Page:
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Assigning inputs to audio tracks

Now, you’re ready to assign the MultiMix’s inputs to various channels.

For each audio track that you want to record, click on the input section of the track and select the MultiMix channel that you want.

Record-enablethe tracks to be recorded (first arrow).

You will do most of your monitoring through the mixer. However, if you want to monitor with Sonar’s effects, or if you just want to hear what the computer is hearing, press the direct monitoring button next to the Record Enable button (second arrow.).

Note that using direct monitoring causes a small delay as the digital audio is being processed. For this reason, when you use direct monitoring, you may want to press the MultiMix’s MIX TO CONTROL ROOM button up so as not to hear the audio signal twice.

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Using the MultiMix FireWire with

CoreAudio on the Macintosh

Mac users can impress their friends with the following instructions for using the MultiMix with CoreAudio:

1.Open the Mac’s “Audio MIDI Setup” utility.

2.Choose the MultiMix FireWire as both input and output device.

3.Choose the MultiMix as the default input and output.

4.Under System Preferences, choose “MultiMix FireWire.” Adjust the device nickname, buffers, clock source, sample rate, etc. as needed. For additional information on these settings, see the discussion of the ASIO control panel on page 40.

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Mac OS X 10.3 or higher is required by the MultiMix drivers.

6 Troubleshooting:non-Firewire

If you’re having problems operating the MultiMix, this troubleshooting index will help you correct them.

Symptoms

No sound from the mixer.

Cause

Mixer is not plugged in or turned on.

Faders are too low.

Control room level is too low.

The appropriate signal hasn’t been assigned to the control room out.

Cable is not plugged into output jack.

Headphones are not plugged into PHONE jack.

Monitor or headphone amplifier is turned off or down.

Solution

Plug in mixer and turn it on.

Raise appropriate faders.

Turn up control room level.

In the master section of the mixer, be sure the right switch is selected (MIX, ALT 3/4 or 2TK).

Check outputs to make sure cables are plugged in securely.

Plug headphones into PHONE jack.

Turn amplifier on or up.

 

 

Bad cable.

 

Check all cables; substitute

 

 

 

 

cables with known good ones.

 

 

 

 

 

Audio signal is distorted.

 

Channel level is too high.

 

Set channel levels using the

 

 

 

 

procedure on page 12.

 

 

Channel input is too high.

 

Turn down your instrument to a

 

 

 

 

normal volume and then set

 

 

 

 

channel levels using procedure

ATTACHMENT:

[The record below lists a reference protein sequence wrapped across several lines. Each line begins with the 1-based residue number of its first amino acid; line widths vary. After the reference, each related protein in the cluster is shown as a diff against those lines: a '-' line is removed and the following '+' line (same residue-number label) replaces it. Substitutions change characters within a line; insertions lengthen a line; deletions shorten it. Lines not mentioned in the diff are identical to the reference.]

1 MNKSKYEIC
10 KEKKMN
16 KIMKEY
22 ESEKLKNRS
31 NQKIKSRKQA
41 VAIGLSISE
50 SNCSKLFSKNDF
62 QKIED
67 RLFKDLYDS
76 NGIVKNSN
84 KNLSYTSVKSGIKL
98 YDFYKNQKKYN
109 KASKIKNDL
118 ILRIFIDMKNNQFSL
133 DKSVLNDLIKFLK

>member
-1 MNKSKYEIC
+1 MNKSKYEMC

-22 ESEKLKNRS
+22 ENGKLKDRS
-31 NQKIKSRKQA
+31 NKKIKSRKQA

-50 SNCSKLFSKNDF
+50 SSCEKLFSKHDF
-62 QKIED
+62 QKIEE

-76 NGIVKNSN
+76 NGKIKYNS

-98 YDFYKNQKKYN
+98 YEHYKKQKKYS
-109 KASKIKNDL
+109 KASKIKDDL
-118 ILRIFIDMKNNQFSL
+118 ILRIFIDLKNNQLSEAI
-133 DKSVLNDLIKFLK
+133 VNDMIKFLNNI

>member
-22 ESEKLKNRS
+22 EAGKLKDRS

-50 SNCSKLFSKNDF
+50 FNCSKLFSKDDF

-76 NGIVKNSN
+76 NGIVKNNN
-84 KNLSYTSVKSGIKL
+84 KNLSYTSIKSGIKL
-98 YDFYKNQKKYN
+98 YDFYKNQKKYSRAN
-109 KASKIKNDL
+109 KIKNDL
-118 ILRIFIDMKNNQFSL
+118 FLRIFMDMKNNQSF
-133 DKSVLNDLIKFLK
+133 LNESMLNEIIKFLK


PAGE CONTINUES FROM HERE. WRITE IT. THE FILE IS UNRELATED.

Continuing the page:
on page 12.

AUX RET B level is too high.

MAIN MIX level is too high.

ALT 3/4 level is too high.

Lower the level of AUX RET B in the master section of the mixer.

Lower the MAIN MIX fader in the master section of the mixer.

Lower the ALT 3/4 fader in the master section.

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6 Troubleshooting:non-Firewire

Audio signal carries an

 

Too much low-levelnoise in

 

Engage the channel’s high-pass

unwanted hum.

 

the mix.

 

filter by pressing the HPF

 

 

 

 

switch.

 

 

Interference from appliances

 

Engage the channel’s high-pass

 

 

such as air conditioners.

 

filter by pressing the HPF

 

 

 

 

switch.

 

 

Not using TRS cables.

 

Make sure you are using 1/4”

 

 

 

 

TRS cables.

 

 

 

 

 

Microphone level is too low.

 

Phantom power is not

 

Turn on phantom power using

 

 

turned on.

 

the switch on the rear panel of

 

 

 

 

the mixer.

 

 

Microphone is damaged.

 

Test the microphone on other

 

 

 

 

audio devices. If you detect

 

 

 

 

damage, contact the

 

 

 

 

manufacturer or dealer.

 

 

 

 

 

No or low sound from a

 

Fader is too low.

 

Raise channel fader.

channel.

 

 

 

 

 

 

Instrument volume is too

 

Turn up the instrument’s

 

 

low.

 

volume control. If problem

 

 

 

 

persists, check the instrument by

 

 

 

 

plugging headphones into the

 

 

 

 

instrument’s phone jack.

 

 

Channel is muted.

 

Check the MUTE / ALT 3/4

 

 

 

 

switch.

 

 

Gain is too low.

 

Adjust the channel’s GAIN

 

 

 

 

control.

 

 

 

 

 

Internal effects aren’t

 

Effects level is too low.

 

Turn up the level using the

working.

 

 

 

EFFECTS / AUX RET B

 

 

 

 

LEVEL control in the master

 

 

 

 

section of the mixer.

 

 

An effect hasn’t been

 

Press the EFFECTS knob on

 

 

selected.

 

the desired effect and make sure

 

 

 

 

the SIG indicator is lit.